N.S. reports one more death at Northwood, three new cases of COVID-19
Nova Scotia is reporting one more death related to COVID-19 and three new cases of the virus.
The most recent death occurred at the Northwood long-term care home in Halifax.
To date, there have been 47 COVID-19 deaths in the province. Of the deaths, 41 have been at Northwood.
Care home fatalities
“On behalf of all Nova Scotians, I extend deep condolences to those who are grieving,” said Premier Stephen McNeil. “It is our collective duty to do all we can to slow the spread of COVID-19. We will get through this best by working together and supporting one another.”
Eleven long-term care and seniors’ facilities have been affected by COVID-19, but only two facilities have active cases of the virus at this time, and all but one of the active cases are at Northwood.
On Friday, Northwood reported a total of 324 confirmed cases of the virus, involving 229 residents and 95 employees.
As of Saturday, 157 active cases of COVID-19 at Northwood’s Halifax location remain. Meanwhile, there are 31 staff with active cases.
Of the 95 employees with COVID-19, 49 have recovered.
One other long-term care facility, which has not been named, has one staff member with an active case of COVID-19.
Three new cases
The province reported three new cases of COVID-19, bringing the total number of confirmed cases to 1,011.
The QEII Health Sciences Centre's microbiology lab completed 598 tests on Friday.
“COVID-19 is a terrible disease, but we all play a role in how it impacts our province,” said Dr. Robert Strang, Nova Scotia’s chief medical officer of health. “Whatever you do this weekend, don’t let your guard down. Enjoy the outdoors with only those you live with and connect with others virtually. Maintain social distance, wash your hands, stay home as much as possible and clean high-use surfaces.”
To date, Nova Scotia has 33,190 negative test results.
Of the confirmed cases, 743 people have recovered, and their cases are considered resolved. This leaves 268 active cases in the province.
The confirmed cases range in age from under 10 to over 90.
Five people are currently in hospital. Two of those patients are in the intensive care unit.
Sixty-two per cent of cases are female and 38 per cent are male.
There are cases across the province, but most have been confirmed in the Nova Scotia Health Authority’s central zone, which contains the Halifax Regional Municipality.
The latest cases were confirmed in the central zone. The western, northern and eastern zones are reporting no additional cases at this time.
- Western zone; 54 cases
- Central zone: 864 cases
- Northern zone: 43 cases
- Eastern zone: 50 cases
Public health is working to identify and test people who may have come in close contact with the confirmed cases.
Reopening plan for Nova Scotia
On Friday, Strang presented a rough outline of the plan that would be used to lift COVID-19 restrictions, based on national public health guidelines released this week.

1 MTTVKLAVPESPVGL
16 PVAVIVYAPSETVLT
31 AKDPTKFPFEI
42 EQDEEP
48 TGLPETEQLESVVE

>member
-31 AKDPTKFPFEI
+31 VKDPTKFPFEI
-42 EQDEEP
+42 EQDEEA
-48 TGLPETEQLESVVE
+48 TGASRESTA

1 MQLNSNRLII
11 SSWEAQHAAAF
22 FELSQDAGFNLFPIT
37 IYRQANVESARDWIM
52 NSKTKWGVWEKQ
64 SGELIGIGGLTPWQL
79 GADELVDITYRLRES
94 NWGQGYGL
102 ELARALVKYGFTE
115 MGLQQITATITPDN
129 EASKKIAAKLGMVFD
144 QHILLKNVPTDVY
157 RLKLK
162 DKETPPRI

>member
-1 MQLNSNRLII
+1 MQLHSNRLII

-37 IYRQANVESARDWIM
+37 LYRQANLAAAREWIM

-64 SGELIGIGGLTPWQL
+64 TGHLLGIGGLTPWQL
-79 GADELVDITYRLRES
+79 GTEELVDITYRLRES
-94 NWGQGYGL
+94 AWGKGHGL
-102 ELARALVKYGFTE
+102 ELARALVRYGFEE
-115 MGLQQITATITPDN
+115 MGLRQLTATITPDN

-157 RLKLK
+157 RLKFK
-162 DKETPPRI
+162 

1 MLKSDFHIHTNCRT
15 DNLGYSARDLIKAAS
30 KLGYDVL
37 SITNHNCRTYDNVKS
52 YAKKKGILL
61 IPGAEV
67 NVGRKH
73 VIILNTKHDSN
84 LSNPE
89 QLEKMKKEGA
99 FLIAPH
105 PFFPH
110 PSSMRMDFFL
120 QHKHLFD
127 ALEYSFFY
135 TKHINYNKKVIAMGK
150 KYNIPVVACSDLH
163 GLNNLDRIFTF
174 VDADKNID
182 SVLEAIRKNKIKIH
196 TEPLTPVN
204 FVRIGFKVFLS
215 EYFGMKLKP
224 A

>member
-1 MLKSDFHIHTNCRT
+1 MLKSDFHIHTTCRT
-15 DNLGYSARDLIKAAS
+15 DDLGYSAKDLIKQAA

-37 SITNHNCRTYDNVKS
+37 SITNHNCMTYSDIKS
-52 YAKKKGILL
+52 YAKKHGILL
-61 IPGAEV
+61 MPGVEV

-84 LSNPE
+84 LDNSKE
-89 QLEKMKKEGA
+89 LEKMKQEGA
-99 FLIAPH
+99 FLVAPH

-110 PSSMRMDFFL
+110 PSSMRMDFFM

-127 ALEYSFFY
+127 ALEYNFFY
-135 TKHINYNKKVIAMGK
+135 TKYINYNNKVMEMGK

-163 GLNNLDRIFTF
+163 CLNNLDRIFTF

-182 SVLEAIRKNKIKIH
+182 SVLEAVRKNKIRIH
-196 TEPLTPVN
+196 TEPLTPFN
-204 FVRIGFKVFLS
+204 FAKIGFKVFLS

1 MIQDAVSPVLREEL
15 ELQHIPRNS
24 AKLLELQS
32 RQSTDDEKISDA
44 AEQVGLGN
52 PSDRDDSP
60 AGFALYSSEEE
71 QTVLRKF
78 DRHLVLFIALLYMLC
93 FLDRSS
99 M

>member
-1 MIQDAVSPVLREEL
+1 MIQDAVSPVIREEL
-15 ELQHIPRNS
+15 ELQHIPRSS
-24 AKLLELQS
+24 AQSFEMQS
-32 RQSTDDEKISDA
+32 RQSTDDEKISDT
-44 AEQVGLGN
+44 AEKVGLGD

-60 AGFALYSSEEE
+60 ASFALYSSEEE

He said the initial phase, for which a date has not yet been set, would see the reopening of non-essential businesses and daycares and a resumption of non-urgent health-care services, such as day surgeries and doctor visits.
Additional outdoor activities would also be allowed, along with essential gatherings such as funerals, and the number of people allowed at gatherings would be increased from five to 10 people.
Strang said the first phase and all subsequent phases would be followed by a 28-day trial period to ensure the measures had not aggravated the spread of the virus.
"Our objective is to move carefully and reopen things as much as possible, but doing things in a safe manner," Strang said.
"There are no firm dates on this."
Schools closed for remainder of school year
Also on Friday, the province announced that all schools will remain closed for the remainder of the school year, which will officially end on June 5.
Students will continue their education at home until June 5.
Teachers will continue to work until the end of June to finalize assessments and report cards.
Symptoms and self-isolation
Anyone who tests positive for COVID-19 is required to self-isolate at home, away from the public, for 14 days.
Anyone who travels outside Nova Scotia must also self-isolate for two weeks.
Nova Scotians who experience two or more of the following symptoms should take an online questionnaire to determine if they should call 811 for further assessment:
- New or worsening cough
- Sore throat
- Runny nose
The provincial state of emergency, which was first declared on March 22, has been extended to May 17.
The province has eased some public health measures, but the rules related to physical distancing and social gatherings -- keeping six feet apart and not gathering in groups more than five -- remain in place.
Customers at a home improvement store in Halifax, N.S. may have been exposed to COVID-19.
A forest fire in Porters Lake, Nova Scotia on Saturday has resulted in residents being evacuated from their homes.
Halifax Regional Police arrested a man after an attempted robbery at a cannabis dispensary on Sunday evening.